1802 ENGLISH POETRY 1579-1830: SPENSER AND THE TRADITION

Sir Walter Scott

Joseph Ritson to Walter Scott, 10 June 1802; Letters of Joseph Ritson (1833) 2:222-23.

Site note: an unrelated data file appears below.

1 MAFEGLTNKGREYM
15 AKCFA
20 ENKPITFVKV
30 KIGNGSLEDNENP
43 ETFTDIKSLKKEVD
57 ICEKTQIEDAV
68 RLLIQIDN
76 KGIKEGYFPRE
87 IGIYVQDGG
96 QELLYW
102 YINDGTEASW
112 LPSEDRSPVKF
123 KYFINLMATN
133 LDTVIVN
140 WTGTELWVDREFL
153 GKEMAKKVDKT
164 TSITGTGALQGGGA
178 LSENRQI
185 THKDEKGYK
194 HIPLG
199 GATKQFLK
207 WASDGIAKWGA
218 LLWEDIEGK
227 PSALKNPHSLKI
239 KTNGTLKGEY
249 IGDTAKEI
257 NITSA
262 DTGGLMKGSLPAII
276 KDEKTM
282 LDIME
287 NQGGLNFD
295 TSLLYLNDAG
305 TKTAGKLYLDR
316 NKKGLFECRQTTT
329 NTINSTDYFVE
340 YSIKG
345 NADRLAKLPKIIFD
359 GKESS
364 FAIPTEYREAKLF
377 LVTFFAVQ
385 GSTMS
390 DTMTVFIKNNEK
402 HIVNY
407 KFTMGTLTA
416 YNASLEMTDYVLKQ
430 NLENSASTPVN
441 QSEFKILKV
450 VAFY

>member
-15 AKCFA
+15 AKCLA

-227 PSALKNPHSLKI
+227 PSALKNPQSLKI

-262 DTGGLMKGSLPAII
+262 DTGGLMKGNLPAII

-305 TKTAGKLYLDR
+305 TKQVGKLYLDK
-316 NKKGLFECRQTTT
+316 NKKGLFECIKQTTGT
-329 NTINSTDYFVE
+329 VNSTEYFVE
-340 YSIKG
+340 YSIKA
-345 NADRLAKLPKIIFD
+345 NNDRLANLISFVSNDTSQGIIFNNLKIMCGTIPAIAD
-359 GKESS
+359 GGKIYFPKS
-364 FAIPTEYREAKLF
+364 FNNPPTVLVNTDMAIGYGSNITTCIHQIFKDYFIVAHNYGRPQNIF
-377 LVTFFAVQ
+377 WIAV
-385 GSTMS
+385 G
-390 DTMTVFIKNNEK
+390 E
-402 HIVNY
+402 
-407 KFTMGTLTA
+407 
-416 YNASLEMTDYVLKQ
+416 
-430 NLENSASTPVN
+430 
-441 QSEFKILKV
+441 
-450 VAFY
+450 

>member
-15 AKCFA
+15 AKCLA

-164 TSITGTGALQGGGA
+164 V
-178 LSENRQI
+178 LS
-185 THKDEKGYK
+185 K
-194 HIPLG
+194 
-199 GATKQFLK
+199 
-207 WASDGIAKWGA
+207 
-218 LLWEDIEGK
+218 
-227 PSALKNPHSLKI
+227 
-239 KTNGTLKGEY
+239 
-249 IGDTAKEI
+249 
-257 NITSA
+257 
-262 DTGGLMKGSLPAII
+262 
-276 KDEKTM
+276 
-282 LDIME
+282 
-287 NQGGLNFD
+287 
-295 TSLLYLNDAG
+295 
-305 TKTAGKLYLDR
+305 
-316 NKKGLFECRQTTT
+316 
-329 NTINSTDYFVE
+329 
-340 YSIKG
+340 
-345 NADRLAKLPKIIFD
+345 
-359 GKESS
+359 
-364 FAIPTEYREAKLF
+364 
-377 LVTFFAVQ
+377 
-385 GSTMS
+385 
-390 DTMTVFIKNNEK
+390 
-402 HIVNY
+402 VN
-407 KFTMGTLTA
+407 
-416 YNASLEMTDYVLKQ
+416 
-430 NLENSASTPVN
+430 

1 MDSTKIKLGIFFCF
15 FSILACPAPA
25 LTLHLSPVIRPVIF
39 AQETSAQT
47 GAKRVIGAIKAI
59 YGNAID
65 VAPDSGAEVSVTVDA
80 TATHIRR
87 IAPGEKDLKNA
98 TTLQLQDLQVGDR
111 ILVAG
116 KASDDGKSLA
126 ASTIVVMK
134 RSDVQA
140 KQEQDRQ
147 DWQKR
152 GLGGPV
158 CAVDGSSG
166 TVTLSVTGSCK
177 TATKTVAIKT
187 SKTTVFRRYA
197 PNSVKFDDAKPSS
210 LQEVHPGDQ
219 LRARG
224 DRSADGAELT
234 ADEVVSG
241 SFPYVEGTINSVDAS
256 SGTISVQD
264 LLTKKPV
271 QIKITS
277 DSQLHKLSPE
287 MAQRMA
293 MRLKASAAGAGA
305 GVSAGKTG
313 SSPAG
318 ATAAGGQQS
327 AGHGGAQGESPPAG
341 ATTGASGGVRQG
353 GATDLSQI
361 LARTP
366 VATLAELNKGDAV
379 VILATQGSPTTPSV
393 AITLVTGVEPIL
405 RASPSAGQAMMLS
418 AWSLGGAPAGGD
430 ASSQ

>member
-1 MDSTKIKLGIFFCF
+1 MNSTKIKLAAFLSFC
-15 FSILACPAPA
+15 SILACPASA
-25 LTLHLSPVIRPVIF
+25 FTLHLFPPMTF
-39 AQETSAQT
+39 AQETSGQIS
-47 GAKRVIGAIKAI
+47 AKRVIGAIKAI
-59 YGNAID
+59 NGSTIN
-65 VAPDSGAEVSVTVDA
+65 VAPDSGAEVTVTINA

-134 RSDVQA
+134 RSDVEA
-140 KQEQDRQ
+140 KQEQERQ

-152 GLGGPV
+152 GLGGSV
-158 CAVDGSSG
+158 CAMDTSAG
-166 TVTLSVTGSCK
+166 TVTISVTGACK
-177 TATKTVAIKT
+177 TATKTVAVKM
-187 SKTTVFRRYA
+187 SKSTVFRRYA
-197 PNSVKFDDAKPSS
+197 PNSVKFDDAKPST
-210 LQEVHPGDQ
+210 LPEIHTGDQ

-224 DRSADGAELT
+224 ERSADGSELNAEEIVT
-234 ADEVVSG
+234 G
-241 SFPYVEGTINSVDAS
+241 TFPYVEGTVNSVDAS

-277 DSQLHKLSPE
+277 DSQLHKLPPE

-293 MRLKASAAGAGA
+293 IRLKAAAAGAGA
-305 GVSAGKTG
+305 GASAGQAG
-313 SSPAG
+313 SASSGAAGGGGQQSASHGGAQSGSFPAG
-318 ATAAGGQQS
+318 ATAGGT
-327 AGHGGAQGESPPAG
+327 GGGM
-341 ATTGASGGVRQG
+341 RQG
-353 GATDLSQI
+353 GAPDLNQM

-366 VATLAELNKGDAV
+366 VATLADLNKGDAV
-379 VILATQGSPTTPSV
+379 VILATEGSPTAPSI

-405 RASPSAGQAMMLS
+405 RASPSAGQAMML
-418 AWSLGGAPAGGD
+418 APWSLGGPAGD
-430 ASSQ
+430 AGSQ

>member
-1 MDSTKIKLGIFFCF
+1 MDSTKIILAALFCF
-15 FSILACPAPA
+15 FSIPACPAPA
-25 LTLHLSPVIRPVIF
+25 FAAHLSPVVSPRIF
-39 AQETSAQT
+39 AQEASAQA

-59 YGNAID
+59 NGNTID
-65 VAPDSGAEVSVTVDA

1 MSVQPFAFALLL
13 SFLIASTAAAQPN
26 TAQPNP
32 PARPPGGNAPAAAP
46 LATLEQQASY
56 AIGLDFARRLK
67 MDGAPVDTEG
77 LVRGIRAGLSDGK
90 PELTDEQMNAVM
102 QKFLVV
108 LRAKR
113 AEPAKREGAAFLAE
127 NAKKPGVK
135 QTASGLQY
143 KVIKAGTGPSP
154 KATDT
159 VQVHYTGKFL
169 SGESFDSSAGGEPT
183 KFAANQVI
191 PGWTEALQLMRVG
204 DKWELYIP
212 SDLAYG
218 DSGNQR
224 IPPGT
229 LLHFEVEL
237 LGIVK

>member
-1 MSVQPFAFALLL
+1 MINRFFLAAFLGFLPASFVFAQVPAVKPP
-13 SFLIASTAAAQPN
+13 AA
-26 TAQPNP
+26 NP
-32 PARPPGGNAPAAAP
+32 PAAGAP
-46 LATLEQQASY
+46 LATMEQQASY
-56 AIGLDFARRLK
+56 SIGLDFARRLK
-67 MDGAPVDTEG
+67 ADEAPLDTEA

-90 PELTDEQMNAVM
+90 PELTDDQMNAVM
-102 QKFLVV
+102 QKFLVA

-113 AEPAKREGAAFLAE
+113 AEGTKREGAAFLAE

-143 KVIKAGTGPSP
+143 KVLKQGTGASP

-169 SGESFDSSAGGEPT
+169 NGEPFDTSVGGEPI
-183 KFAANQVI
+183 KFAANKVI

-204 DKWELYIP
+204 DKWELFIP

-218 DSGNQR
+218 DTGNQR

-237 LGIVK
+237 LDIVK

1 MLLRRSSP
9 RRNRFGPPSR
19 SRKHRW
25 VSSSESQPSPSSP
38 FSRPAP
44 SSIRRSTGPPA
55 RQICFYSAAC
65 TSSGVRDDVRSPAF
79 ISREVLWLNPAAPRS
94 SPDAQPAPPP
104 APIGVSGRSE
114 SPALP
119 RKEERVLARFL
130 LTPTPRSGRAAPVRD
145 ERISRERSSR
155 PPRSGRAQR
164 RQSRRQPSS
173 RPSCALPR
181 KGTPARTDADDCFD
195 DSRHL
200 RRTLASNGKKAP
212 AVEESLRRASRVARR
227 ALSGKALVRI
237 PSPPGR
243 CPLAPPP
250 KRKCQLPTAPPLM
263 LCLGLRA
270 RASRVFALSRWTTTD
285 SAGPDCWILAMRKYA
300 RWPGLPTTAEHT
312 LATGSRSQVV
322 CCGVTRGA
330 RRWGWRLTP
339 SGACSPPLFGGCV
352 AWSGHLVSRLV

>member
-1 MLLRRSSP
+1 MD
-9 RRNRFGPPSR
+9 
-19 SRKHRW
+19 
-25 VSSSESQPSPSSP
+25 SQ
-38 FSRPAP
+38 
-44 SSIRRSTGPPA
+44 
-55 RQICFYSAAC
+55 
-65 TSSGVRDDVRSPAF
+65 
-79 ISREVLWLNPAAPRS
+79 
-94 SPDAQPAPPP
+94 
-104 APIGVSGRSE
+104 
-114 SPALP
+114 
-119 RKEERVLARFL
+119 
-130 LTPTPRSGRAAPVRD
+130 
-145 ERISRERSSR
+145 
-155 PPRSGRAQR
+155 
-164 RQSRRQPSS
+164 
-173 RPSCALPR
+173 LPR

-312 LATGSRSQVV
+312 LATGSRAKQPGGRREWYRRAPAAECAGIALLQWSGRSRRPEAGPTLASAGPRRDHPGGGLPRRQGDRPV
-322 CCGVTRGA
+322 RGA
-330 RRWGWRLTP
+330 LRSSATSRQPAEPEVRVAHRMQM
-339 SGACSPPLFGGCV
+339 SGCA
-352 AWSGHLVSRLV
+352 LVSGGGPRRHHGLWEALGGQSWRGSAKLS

I had once or twice called at Cadells for The Minstrelsy of the Scottish border, without success: "They had no orders:" but a few weeks after, Heber told me there was a copy lying in the shop, with my address; which you may be sure, I lost no time in fetching away. I, therefore, return my most grateful acknowledgments for your obliging present of the most curious and valuable literary treasure I possess; but, as some one says, that "I may lose no drop of this immortal man," I shall still endeavour to procure the frontispiece. I mean, however, to be very chary of it, and by only perusing a single poem, or ballad at a time, to extend my gratification which will be exquisite, to the most distant period. Every thing is excellent throughout, both in verse and prose, and I am happy to congratulate you on its being so much the object of popularity and admiration.